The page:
By Dr. Terry Macaluso, Head of School
For serveral years now, there has been ongoing conversation about the likelihood that digital education would be the way of the future, and that schools—especially independent schools—should be alert to their coming obsolescence. It was thought by some that content delivery would be more efficient and much more economical if we made our computer screens the new one-room schoolhouse.
Of all the things we’ve learned over the past two years, the most powerful lesson has been recognition of the need for social interaction. People need other people. The most important thing we do as human beings is relate to one another. …and the most complicated thing human beings do is relate to one another.
If there was ever a doubt that education is a relational enterprise, COVID has resolved the question definitively. From the earliest days of the pandemic, we began thinking and talking about the impact COVID would have on our culture as a high-trust, respectful, and humor-loving community. As the days and weeks wore on, our discussions about culture became darker and darker.
When we thought we’d be remote for three to six weeks, we had a strategy for bringing us all back together very quickly. There was special concern for the students who were new to EPS in the 2019-2020 school year. We had been in session for only six months when we had to abandon the campus and teach digitally.
THE LACK OF PERSONAL CONTACT, COUPLED WITH THE DISCOMFORT OF LONG HOURS HARNESSED TO A LAPTOP, BEGAN TO SHAPE ITS OWN UNDESIRABLE CULTURE.
That transition forced us to focus on supporting faculty who were trying—under absurd conditions—to adapt teaching strategies that made it nearly impossible to continue the active, experiential component of EPS instruction. That is a single example of the degree to which our efforts to concentrate on culture were attenuated. The lack of personal contact, coupled with the discomfort of long hours harnessed to a laptop, began to shape its own undesirable culture.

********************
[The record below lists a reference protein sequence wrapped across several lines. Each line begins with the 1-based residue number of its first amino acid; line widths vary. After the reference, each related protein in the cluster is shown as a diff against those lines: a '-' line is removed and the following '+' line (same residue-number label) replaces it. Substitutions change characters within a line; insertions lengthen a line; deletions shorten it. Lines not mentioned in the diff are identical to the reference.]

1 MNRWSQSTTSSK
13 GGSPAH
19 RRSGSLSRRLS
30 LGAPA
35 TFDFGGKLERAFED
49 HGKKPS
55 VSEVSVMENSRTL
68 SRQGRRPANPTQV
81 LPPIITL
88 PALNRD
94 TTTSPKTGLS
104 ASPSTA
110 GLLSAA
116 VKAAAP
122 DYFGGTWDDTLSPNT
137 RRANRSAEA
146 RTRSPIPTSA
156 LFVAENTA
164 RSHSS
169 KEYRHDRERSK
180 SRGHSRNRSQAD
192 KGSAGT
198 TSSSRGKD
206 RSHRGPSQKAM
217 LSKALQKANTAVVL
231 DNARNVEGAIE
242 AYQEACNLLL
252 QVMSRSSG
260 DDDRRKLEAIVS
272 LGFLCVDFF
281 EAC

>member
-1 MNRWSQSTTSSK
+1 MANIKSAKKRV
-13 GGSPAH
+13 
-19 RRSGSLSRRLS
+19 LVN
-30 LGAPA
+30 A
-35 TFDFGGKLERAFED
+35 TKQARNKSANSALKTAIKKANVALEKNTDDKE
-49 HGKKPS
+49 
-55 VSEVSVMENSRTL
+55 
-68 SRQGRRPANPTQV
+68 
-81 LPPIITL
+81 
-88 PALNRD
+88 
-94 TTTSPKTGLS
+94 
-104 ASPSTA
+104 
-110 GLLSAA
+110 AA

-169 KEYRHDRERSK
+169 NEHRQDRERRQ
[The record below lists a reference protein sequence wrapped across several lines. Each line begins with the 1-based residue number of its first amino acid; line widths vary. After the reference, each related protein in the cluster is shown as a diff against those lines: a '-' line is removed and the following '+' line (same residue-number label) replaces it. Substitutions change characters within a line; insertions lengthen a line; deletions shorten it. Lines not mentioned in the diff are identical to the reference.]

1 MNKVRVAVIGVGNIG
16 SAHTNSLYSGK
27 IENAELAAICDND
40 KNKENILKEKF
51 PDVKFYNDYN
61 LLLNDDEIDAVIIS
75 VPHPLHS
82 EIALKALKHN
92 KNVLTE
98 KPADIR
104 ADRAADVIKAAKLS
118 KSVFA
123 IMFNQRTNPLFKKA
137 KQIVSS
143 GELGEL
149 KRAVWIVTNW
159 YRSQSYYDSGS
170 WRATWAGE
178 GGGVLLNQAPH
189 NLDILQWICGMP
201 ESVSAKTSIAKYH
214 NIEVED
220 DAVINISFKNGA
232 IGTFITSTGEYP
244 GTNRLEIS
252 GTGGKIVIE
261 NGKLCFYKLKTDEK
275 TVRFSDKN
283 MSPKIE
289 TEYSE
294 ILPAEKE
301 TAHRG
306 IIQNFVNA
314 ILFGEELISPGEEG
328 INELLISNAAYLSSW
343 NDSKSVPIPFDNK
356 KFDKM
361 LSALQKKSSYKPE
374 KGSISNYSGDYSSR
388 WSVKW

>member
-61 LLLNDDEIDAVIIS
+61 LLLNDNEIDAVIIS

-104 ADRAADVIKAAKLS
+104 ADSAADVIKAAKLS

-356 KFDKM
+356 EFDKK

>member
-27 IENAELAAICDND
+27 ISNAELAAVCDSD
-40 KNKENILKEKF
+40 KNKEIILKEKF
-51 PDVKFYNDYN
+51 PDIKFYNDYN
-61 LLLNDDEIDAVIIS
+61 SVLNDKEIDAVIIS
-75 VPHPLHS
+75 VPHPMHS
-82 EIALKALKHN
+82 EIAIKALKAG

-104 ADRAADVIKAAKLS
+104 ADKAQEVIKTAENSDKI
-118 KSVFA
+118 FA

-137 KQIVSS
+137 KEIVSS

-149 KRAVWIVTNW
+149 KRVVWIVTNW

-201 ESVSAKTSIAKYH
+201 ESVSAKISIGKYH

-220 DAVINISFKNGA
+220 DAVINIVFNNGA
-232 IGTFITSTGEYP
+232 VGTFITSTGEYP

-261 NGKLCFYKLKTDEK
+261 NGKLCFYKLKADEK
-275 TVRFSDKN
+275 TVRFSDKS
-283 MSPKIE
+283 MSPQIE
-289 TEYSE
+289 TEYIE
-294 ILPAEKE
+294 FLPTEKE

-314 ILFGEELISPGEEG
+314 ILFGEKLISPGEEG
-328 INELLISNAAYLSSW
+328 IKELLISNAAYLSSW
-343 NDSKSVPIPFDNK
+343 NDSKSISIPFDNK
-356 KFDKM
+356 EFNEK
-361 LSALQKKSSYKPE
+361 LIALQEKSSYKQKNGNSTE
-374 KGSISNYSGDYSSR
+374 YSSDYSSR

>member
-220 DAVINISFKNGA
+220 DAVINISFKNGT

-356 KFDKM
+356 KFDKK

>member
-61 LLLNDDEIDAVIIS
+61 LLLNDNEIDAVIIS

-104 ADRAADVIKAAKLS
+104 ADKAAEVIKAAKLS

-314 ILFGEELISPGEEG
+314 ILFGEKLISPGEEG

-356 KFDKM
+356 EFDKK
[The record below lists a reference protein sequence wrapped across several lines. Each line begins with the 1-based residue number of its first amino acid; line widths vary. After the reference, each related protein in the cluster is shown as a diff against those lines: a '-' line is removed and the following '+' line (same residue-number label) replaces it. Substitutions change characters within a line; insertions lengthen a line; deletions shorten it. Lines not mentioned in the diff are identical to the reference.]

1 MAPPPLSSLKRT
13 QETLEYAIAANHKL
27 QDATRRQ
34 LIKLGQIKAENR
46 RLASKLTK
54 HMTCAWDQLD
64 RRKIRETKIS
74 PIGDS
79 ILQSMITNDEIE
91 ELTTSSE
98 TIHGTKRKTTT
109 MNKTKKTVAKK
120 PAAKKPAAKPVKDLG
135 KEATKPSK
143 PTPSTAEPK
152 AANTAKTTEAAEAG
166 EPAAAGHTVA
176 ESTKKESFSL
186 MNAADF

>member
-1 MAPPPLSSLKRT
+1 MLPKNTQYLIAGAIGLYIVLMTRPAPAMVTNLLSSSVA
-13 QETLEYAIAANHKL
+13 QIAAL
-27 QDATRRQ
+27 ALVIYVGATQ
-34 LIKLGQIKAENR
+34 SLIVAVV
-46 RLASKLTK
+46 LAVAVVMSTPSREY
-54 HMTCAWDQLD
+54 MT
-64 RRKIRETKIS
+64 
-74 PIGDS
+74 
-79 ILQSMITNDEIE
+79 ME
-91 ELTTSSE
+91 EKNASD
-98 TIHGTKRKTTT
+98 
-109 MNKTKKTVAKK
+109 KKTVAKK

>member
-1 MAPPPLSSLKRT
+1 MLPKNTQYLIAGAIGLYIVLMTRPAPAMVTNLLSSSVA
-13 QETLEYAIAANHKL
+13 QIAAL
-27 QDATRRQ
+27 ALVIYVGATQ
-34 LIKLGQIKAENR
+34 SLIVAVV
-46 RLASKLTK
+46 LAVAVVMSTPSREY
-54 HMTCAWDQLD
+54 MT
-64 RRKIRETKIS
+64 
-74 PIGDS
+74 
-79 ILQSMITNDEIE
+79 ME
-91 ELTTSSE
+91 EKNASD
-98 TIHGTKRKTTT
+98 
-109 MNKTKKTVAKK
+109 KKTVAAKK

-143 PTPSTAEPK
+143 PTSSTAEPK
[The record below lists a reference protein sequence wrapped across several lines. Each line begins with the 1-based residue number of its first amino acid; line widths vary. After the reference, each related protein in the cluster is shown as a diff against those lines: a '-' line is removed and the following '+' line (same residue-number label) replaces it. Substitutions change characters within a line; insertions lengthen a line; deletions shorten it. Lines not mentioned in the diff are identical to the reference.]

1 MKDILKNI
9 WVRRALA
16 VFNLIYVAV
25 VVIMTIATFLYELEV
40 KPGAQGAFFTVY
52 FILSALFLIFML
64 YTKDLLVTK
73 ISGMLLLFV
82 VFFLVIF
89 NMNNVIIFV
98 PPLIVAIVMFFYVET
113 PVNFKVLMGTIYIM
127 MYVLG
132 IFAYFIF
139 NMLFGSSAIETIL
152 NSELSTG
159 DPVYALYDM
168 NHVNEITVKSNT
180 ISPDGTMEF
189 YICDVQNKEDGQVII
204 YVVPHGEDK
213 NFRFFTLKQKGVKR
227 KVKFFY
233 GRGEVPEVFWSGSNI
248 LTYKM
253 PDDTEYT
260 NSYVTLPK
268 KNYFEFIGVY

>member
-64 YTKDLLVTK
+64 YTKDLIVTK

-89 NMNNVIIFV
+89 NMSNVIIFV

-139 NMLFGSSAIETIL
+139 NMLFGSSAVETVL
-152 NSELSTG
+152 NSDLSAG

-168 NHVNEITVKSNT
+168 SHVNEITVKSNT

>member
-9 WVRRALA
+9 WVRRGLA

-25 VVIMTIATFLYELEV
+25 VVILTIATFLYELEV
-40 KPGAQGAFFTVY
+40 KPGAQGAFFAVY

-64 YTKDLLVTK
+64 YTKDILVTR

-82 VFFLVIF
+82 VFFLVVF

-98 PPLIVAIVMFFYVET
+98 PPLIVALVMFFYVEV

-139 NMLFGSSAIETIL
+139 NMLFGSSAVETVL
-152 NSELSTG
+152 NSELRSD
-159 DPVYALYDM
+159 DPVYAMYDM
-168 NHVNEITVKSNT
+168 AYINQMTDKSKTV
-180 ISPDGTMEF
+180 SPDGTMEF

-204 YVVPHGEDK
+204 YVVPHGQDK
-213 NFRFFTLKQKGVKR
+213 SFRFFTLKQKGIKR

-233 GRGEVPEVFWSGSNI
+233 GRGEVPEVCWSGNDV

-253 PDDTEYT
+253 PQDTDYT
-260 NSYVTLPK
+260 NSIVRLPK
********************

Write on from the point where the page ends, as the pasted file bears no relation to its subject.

Among the cultural losses due to COVID were:
- Trying to find a way that students new to EPS in 2019-2020 could be supported in their effort to become a part of the EPS community
- Attempting to ameliorate the lost time with new parents—many of whom barely knew us when we departed for classes in bedrooms and dining rooms
- Selecting the candidates who would join us in fall of 2020 during an admissions season that was in full swing in March 2020
- Dealing with restless uncertainty, again, as renewed calls for isolation began by the time we were ready to start the 2021- 2022 school year. Teachers and healthcare workers were driven from their professional responsibilities because they just couldn’t take any more.
The large number of students and families who didn’t really know us had doubled, i.e., forty percent of our population were new to EPS—and EPS wasn’t physically there to greet them.
We have never needed evidence of our cultural values more than we do right now. High trust, reciprocal respect, and a touch of jocularity are difficult to muster when those involved haven’t had an opportunity to establish a sense of belonging… never mind being able to trust, comfortably, the community to which they have entrusted
So…what will it take for us to finish the 2021-2022 school year—culture intact—while on our way toward the school’s twentieth anniversary?
- Believe in positive intent; assume that people do things they intend to produce constructive results.
- Speak directly to a teacher, peer, or anyone else with whom you may have an issue. Do not wait until the end of the school year to give voice to problems or concerns; speak up in the moment.
- Take pride in the school; recognize that hundreds of people have gone before you and hundreds more will follow. That’s it.
Understand that the generations of families, teachers, and staff have made decisions and endorsed particular protocols because they believed in their efficacy.
Remember, the most complicated thing human beings do is relate to one another. Further, human beings impede their own objectives by triangulating conversations about difficult topics. Practice direct communication; it will be the most important skill you ever develop.
When a group of people, who share time, space, and resources, is adept at both of those practices, an authentic community thrives. Our culture is still strong, and it has carried us through some very difficult times; we owe it an opportunity to thrive again.